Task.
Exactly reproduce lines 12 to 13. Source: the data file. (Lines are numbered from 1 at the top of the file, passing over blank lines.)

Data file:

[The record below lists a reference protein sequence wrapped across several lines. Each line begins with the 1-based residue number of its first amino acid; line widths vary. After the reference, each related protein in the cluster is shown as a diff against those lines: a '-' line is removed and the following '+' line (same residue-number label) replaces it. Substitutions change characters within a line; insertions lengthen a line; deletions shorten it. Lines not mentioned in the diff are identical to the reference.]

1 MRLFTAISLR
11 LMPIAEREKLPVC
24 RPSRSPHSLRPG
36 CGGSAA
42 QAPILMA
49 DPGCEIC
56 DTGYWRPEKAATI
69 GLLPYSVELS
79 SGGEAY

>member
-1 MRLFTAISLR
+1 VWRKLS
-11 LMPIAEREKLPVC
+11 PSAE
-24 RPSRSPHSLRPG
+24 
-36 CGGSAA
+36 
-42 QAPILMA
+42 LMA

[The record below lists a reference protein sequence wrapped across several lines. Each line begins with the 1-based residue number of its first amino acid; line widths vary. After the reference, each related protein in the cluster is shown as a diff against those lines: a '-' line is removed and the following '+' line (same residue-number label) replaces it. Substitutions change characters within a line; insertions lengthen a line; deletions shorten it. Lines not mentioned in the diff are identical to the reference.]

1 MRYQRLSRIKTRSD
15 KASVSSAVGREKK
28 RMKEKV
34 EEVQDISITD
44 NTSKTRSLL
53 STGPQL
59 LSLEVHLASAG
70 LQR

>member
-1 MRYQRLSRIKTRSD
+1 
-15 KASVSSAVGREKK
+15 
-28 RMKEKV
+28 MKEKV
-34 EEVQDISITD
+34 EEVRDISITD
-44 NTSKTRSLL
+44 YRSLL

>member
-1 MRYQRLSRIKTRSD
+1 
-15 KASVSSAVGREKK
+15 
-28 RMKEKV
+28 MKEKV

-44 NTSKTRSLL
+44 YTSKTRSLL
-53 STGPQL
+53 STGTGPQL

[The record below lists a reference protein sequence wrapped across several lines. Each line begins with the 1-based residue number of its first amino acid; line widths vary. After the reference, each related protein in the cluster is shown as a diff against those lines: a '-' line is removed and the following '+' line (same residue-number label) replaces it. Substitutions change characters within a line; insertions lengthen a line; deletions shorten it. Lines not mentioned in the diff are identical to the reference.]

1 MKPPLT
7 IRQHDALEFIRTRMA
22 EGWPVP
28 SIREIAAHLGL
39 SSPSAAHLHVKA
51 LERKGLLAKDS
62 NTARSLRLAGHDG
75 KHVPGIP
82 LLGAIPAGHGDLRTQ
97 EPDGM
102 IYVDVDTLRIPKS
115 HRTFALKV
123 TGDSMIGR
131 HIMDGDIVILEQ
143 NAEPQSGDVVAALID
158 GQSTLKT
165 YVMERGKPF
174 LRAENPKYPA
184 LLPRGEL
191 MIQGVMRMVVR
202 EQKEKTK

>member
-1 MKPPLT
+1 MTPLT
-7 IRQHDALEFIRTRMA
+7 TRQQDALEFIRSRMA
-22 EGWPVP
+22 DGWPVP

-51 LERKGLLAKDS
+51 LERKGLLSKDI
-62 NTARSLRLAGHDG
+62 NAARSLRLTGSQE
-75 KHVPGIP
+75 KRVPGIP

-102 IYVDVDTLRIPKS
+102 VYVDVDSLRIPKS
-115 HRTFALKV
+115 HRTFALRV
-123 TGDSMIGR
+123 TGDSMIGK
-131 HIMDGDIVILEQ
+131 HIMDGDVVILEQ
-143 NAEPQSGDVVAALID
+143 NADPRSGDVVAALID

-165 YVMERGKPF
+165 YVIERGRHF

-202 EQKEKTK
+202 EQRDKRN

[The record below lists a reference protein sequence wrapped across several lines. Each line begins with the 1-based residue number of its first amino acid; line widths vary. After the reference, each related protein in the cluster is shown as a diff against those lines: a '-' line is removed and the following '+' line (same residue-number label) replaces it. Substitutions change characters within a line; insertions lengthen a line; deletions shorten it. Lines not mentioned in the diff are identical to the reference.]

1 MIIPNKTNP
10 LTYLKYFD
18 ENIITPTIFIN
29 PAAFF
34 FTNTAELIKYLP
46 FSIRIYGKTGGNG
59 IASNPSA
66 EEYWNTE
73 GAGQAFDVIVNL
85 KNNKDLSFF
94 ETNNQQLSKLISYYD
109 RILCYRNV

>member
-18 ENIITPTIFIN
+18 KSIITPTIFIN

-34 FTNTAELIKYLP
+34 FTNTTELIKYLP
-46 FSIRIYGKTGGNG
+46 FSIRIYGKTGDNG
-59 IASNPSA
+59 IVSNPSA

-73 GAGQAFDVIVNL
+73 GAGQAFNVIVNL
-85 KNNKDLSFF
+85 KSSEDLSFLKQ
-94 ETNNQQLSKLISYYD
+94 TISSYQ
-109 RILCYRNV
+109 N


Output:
-1 MRLFTAISLR
+1 VWRKLS